Malolactic

A secondary fermentation undergone by most red wines and some whites by the action of bacteria similar to those responsible for transforming milk into buttermilk and yogurt. These bacteria consume the natural grape’s malic acid and convert it into the less acidic lactic acid, along with byproducts such as diacetyl, which is the artificial butter flavor used on movie popcorn. Malolactic diminishes wine’s freshness and fruitiness, lowers acid taste, and raises pH. These effects are minimized if malolactic completes during primary fermentation, and contact with yeast will absorb diacetyl. If by contrast malolactic fermentation is delayed until wine is barreled down, its action can soften oak tannins.

Malolactic

A secondary fermentation undergone by most red wines and some whites by the action of bacteria similar to those responsible for transforming milk into buttermilk and yogurt. These bacteria consume the natural grape’s malic acid and convert it into the less acidic lactic acid, along with byproducts such as diacetyl, which is the artificial butter flavor used on movie popcorn. Malolactic diminishes wine’s freshness and fruitiness, lowers acid taste, and raises pH. These effects are minimized if malolactic completes during primary fermentation, and contact with yeast will absorb diacetyl. If by contrast malolactic fermentation is delayed until wine is barreled down, its action can soften oak tannins.

Malolactic

A secondary fermentation undergone by most red wines and some whites by the action of bacteria similar to those responsible for transforming milk into buttermilk and yogurt. These bacteria consume the natural grape’s malic acid and convert it into the less acidic lactic acid, along with byproducts such as diacetyl, which is the artificial butter flavor used on movie popcorn. Malolactic diminishes wine’s freshness and fruitiness, lowers acid taste, and raises pH. These effects are minimized if malolactic completes during primary fermentation, and contact with yeast will absorb diacetyl. If by contrast malolactic fermentation is delayed until wine is barreled down, its action can soften oak tannins.

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A secondary fermentation undergone by most red wines and some whites by the action of bacteria similar to those responsible for transforming milk into buttermilk and yogurt. These bacteria consume the natural grape’s malic acid and convert it into the less acidic lactic acid, along with byproducts such as diacetyl, which is the artificial butter flavor used on movie popcorn. Malolactic diminishes wine’s freshness and fruitiness, lowers acid taste, and raises pH. These effects are minimized if malolactic completes during primary fermentation, and contact with yeast will absorb diacetyl. If by contrast malolactic fermentation is delayed until wine is barreled down, its action can soften oak tannins.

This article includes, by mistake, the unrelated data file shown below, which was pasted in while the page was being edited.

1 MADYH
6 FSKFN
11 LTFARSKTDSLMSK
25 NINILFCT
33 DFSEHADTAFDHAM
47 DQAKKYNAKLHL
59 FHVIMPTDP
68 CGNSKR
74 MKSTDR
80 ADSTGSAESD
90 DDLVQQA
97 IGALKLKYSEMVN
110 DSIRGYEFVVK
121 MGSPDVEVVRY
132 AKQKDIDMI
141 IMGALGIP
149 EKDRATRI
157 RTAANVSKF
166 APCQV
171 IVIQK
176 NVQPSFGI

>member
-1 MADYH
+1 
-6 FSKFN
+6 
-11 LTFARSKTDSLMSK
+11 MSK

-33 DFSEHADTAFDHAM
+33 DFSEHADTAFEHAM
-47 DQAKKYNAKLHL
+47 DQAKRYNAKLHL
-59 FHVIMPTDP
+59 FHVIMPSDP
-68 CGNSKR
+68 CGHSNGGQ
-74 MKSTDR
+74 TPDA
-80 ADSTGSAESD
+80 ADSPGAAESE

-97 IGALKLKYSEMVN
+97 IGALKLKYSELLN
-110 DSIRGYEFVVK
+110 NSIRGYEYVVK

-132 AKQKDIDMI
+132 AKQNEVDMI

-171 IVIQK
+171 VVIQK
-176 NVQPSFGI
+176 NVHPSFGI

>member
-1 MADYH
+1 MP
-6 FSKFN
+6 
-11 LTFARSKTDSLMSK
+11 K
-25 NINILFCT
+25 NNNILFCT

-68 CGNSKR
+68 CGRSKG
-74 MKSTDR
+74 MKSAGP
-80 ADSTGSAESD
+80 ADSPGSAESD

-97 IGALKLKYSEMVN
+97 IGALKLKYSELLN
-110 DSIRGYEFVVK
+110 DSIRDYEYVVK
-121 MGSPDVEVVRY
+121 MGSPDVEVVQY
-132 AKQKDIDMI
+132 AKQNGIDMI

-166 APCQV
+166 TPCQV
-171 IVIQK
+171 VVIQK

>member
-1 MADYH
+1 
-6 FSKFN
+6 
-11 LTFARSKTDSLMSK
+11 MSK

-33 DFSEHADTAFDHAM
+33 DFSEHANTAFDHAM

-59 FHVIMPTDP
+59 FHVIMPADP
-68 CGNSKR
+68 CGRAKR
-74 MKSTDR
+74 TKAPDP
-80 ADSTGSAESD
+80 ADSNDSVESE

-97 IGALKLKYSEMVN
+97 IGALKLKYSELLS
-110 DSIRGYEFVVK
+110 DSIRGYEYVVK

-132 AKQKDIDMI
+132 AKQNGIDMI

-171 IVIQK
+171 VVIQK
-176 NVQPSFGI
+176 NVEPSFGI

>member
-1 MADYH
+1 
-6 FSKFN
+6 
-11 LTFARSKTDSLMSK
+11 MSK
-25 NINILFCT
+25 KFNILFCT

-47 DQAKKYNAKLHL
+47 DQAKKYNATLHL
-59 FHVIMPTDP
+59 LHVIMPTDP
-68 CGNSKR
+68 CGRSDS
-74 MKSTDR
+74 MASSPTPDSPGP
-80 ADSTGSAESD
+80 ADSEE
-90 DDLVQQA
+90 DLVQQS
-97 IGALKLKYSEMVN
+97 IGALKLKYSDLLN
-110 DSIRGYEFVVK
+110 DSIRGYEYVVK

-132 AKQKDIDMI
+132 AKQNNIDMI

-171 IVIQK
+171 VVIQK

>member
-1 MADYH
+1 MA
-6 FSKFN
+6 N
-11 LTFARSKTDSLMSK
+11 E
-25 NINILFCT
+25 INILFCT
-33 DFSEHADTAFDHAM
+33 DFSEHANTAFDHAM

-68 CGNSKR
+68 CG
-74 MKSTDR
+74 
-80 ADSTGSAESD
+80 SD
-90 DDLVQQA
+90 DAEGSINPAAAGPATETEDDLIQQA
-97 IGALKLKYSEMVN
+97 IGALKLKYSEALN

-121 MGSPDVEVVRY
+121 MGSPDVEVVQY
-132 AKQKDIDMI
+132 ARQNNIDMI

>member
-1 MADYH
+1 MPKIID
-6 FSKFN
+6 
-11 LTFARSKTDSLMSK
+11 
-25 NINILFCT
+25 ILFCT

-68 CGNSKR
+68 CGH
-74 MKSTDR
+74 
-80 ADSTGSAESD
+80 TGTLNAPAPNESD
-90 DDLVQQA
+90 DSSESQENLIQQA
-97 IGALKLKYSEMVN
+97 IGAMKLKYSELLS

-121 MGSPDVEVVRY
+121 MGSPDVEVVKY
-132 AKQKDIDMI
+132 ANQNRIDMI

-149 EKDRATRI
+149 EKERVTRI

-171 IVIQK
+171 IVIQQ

malolactic

A secondary fermentation undergone by most red wines and some whites by the action of bacteria similar to those responsible for transforming milk into buttermilk and yogurt. These bacteria consume the natural grape’s malic acid and convert it into the less acidic lactic acid, along with byproducts such as diacetyl, which is the artificial butter flavor used on movie popcorn. Malolactic diminishes wine’s freshness and fruitiness, lowers acid taste, and raises pH. These effects are minimized if malolactic completes during primary fermentation, and contact with yeast will absorb diacetyl. If by contrast malolactic fermentation is delayed until wine is barreled down, its action can soften oak tannins.

Aromatic Integration

Aromatic integration
The phenomenon of merging together the complex elements of a wine or food into a unified “single voice” through refined structure. The resulting soulfulness is similar to that achieved by a symphony orchestra when all the musicians are in sync. We are moved by structured foods such as lobster bisque, chocolate and bearnaise sauce when a well prepared, fine particle size is achieved, resulting in the merging, for example, of the tarragon, fresh onion, mint and vinegar aspects into a single “bearnaise” flavor. Similarly, properly made wines never need to be over-oaked, obnoxiously vegetal, or unpleasantly alcoholic. Well structured wines can also be improved by microbial activity rather than exhibiting spoilage characteristics.